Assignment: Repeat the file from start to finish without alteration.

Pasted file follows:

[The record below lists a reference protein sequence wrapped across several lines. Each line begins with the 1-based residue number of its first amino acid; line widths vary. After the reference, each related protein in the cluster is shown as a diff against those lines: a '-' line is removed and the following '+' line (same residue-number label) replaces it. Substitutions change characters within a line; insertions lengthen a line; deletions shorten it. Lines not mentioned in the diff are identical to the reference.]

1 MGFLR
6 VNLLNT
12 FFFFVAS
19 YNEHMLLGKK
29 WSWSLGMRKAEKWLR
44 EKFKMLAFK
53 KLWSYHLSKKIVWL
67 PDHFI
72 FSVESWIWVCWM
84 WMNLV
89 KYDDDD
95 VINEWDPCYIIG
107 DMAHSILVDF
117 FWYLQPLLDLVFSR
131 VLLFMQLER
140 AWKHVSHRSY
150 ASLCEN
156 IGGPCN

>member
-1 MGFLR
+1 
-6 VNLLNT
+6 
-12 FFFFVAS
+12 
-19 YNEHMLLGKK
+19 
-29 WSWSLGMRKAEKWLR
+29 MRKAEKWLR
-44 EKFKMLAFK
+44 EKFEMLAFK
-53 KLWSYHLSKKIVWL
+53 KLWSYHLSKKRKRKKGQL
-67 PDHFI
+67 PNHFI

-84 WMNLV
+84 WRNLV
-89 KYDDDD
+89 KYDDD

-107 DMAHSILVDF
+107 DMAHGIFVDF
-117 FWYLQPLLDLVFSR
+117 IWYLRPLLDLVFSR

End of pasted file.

[The record below lists a reference protein sequence wrapped across several lines. Each line begins with the 1-based residue number of its first amino acid; line widths vary. After the reference, each related protein in the cluster is shown as a diff against those lines: a '-' line is removed and the following '+' line (same residue-number label) replaces it. Substitutions change characters within a line; insertions lengthen a line; deletions shorten it. Lines not mentioned in the diff are identical to the reference.]

1 MGFLR
6 VNLLNT
12 FFFFVAS
19 YNEHMLLGKK
29 WSWSLGMRKAEKWLR
44 EKFKMLAFK
53 KLWSYHLSKKIVWL
67 PDHFI
72 FSVESWIWVCWM
84 WMNLV
89 KYDDDD
95 VINEWDPCYIIG
107 DMAHSILVDF
117 FWYLQPLLDLVFSR
131 VLLFMQLER
140 AWKHVSHRSY
150 ASLCEN
156 IGGPCN

>member
-1 MGFLR
+1 
-6 VNLLNT
+6 
-12 FFFFVAS
+12 
-19 YNEHMLLGKK
+19 
-29 WSWSLGMRKAEKWLR
+29 MRKAEKWLR
-44 EKFKMLAFK
+44 EKFEMLAFK
-53 KLWSYHLSKKIVWL
+53 KLWSYHLSKKRKRKKGQL
-67 PDHFI
+67 PNHFI

-84 WMNLV
+84 WRNLV
-89 KYDDDD
+89 KYDDD

-107 DMAHSILVDF
+107 DMAHGIFVDF
-117 FWYLQPLLDLVFSR
+117 IWYLRPLLDLVFSR